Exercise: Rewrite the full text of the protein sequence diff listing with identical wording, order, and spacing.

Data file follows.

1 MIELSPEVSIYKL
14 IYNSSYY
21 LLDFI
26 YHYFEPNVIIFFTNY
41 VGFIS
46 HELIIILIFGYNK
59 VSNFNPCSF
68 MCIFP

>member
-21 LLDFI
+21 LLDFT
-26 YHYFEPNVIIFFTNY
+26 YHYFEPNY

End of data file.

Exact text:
1 MIELSPEVSIYKL
14 IYNSSYY
21 LLDFI
26 YHYFEPNVIIFFTNY
41 VGFIS
46 HELIIILIFGYNK
59 VSNFNPCSF
68 MCIFP

>member
-21 LLDFI
+21 LLDFT
-26 YHYFEPNVIIFFTNY
+26 YHYFEPNY